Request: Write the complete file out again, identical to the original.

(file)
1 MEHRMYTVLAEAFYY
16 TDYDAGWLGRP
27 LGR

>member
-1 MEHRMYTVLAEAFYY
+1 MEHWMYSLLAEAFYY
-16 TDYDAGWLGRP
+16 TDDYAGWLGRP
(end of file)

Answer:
1 MEHRMYTVLAEAFYY
16 TDYDAGWLGRP
27 LGR

>member
-1 MEHRMYTVLAEAFYY
+1 MEHWMYSLLAEAFYY
-16 TDYDAGWLGRP
+16 TDDYAGWLGRP